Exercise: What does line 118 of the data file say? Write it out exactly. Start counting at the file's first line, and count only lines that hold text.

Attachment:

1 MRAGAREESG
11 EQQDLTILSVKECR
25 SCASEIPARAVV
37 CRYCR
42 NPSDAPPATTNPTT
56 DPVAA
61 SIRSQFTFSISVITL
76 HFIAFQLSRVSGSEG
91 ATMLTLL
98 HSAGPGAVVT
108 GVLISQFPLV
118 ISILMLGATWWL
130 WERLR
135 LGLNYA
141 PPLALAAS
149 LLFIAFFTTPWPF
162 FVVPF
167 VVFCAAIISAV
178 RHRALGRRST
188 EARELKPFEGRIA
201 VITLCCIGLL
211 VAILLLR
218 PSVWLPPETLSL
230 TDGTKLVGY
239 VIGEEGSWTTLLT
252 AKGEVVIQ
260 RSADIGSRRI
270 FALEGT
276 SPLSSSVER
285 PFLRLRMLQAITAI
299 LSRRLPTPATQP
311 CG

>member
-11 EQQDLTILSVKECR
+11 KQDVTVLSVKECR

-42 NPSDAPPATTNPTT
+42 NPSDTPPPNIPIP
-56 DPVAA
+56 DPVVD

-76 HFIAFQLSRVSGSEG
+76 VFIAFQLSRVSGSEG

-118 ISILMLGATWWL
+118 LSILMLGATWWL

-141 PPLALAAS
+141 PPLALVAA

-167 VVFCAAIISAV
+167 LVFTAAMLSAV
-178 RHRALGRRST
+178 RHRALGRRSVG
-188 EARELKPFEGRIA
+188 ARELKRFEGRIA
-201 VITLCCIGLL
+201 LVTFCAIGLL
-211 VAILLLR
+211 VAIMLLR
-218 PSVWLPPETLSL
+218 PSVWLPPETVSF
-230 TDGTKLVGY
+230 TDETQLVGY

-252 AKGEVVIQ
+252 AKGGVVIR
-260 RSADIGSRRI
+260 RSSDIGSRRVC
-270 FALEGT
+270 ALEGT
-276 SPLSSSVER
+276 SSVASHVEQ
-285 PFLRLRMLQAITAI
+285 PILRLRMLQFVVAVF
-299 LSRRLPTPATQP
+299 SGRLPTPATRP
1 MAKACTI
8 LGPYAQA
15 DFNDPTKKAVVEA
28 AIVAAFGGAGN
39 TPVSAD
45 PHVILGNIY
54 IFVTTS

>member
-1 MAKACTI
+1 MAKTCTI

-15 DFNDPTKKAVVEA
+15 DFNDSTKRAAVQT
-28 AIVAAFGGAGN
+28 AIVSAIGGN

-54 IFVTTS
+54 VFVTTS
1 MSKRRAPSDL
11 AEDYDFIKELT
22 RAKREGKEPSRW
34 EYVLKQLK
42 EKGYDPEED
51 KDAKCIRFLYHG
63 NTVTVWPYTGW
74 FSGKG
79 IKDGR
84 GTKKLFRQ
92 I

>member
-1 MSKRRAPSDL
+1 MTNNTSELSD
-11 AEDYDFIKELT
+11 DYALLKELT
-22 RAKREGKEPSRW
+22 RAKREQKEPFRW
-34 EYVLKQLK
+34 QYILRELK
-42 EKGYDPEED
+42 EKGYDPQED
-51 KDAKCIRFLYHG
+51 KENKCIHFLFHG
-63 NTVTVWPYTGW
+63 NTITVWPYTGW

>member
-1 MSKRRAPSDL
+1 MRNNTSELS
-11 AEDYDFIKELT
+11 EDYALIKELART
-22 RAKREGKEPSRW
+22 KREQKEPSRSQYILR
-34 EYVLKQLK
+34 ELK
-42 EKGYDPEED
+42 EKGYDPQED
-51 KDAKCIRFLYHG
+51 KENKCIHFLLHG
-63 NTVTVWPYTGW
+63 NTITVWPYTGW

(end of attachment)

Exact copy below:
+11 EDYALIKELART